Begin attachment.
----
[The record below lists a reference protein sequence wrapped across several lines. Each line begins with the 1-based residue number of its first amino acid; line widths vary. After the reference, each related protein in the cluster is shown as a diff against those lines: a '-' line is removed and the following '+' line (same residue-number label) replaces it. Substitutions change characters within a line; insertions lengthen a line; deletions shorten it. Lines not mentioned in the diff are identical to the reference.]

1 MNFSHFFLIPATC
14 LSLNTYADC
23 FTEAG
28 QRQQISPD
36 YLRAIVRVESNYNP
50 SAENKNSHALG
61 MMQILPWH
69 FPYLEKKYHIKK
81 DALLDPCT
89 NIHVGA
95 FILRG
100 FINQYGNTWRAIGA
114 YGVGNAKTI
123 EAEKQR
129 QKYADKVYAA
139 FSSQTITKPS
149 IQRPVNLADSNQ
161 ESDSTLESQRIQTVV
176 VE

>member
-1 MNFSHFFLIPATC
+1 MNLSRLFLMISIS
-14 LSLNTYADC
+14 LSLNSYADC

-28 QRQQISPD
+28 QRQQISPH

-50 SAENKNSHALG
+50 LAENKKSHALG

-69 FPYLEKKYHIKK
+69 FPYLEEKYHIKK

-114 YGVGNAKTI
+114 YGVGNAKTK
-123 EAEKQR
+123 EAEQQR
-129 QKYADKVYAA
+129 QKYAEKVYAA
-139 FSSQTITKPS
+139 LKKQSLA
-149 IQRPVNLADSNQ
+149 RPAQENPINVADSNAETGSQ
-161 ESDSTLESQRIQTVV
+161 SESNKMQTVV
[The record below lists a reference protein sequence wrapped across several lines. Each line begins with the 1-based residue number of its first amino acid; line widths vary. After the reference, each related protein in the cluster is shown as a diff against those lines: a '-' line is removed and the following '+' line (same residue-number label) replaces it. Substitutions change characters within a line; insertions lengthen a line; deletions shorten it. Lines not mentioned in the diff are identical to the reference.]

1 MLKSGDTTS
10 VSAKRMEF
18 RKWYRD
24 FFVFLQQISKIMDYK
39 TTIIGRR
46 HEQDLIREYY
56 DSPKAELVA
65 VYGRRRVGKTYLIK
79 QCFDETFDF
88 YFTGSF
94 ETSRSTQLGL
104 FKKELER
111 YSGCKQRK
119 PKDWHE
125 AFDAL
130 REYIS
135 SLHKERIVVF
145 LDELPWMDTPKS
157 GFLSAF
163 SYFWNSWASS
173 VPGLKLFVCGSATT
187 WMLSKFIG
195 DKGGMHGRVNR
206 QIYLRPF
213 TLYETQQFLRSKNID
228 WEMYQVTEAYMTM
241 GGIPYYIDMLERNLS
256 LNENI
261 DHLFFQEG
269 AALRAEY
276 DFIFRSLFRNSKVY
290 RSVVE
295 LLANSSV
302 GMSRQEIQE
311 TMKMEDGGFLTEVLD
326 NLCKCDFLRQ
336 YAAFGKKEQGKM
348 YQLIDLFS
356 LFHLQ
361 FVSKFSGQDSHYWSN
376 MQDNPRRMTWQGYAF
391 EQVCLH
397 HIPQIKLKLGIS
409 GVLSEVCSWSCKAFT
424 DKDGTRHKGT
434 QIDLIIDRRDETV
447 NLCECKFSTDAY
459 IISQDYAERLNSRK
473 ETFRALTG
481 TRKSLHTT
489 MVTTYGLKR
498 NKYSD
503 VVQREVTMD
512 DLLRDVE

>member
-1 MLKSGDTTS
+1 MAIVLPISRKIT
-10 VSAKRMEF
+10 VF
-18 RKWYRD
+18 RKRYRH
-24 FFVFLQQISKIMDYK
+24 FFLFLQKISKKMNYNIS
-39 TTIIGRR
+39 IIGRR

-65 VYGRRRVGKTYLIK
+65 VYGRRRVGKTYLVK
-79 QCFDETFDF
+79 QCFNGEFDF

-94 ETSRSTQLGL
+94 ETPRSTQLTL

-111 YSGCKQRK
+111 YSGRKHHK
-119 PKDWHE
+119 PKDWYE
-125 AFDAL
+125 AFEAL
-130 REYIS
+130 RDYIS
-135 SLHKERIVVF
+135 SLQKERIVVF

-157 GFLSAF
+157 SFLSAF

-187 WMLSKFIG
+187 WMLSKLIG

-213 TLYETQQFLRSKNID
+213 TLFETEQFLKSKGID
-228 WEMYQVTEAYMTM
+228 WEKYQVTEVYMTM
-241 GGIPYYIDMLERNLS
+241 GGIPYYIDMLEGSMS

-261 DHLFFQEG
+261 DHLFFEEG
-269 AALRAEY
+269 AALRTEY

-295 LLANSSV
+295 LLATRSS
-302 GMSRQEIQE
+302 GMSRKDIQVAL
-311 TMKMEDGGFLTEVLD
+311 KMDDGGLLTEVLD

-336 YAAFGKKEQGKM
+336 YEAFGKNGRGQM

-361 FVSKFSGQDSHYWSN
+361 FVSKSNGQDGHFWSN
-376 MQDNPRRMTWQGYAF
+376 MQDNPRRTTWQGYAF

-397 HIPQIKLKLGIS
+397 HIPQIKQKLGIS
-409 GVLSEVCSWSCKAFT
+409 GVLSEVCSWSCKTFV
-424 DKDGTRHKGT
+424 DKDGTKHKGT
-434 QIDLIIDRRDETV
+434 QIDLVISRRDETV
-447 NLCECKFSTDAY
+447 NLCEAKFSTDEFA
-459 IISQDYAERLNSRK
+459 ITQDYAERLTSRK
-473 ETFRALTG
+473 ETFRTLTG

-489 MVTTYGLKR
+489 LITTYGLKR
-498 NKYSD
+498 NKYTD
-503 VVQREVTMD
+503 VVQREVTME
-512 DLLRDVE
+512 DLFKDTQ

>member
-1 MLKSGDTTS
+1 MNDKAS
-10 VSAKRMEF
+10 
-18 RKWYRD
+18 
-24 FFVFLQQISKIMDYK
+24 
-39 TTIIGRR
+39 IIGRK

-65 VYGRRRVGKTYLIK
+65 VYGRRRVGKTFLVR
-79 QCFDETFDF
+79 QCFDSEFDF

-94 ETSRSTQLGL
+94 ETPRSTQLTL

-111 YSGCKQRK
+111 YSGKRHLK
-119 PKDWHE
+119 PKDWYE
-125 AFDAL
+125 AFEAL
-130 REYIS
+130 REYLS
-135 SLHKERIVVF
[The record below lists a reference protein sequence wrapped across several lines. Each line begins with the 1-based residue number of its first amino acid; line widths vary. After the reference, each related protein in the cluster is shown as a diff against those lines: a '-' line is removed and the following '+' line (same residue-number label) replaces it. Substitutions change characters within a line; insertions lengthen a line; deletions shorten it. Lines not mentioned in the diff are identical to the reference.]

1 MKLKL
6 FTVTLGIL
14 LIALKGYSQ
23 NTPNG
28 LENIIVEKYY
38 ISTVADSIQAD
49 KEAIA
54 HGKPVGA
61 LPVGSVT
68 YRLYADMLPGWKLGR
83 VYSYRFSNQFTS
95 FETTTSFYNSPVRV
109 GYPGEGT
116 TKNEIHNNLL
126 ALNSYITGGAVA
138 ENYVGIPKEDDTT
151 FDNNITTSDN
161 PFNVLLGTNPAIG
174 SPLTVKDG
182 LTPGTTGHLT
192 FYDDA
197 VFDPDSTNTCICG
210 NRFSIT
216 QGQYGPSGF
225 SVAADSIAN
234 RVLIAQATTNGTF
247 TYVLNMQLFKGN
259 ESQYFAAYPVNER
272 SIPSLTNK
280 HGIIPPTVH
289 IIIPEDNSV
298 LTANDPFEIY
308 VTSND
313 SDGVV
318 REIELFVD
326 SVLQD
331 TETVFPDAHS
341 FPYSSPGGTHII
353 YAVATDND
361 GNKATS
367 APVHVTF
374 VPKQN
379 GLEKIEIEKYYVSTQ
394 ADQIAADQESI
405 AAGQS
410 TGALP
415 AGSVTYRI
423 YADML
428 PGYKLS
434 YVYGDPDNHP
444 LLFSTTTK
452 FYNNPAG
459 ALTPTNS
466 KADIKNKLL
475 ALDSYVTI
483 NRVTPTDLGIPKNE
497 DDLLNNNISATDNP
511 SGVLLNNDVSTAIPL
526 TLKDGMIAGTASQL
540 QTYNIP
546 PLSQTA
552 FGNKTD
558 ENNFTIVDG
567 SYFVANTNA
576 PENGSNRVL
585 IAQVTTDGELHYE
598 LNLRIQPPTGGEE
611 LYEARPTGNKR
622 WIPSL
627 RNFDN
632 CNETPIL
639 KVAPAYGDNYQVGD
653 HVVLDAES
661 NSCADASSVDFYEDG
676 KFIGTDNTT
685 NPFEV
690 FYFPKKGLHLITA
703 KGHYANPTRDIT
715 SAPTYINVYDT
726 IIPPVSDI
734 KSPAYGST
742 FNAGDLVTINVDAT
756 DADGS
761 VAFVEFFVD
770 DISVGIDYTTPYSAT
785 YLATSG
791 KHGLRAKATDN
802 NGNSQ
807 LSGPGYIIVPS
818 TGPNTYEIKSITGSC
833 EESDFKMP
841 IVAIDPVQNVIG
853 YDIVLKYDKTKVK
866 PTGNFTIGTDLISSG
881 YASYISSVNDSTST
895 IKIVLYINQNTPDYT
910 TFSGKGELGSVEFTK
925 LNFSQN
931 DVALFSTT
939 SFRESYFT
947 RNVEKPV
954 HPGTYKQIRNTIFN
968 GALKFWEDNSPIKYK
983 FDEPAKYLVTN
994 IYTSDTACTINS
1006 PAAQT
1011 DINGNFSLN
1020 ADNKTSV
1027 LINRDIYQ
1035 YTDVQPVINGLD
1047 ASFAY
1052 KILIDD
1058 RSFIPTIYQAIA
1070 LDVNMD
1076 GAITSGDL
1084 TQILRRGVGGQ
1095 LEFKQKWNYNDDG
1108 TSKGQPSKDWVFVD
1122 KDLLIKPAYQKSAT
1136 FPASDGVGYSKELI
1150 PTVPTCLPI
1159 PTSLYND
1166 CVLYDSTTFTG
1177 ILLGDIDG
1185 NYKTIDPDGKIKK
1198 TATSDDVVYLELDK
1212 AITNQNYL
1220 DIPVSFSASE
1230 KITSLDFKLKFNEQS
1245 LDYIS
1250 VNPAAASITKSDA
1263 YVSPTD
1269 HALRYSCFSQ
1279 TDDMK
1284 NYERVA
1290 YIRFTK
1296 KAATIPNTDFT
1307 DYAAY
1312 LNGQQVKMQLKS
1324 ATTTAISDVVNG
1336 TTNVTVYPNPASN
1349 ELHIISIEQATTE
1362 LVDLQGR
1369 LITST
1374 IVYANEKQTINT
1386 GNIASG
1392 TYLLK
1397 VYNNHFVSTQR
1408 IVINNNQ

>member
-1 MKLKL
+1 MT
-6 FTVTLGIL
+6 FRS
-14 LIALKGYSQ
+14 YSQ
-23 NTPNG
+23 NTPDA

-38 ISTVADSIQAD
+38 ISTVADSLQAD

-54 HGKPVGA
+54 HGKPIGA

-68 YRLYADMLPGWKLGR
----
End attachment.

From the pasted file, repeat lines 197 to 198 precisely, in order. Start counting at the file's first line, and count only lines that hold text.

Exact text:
-130 REYIS
+130 REYLS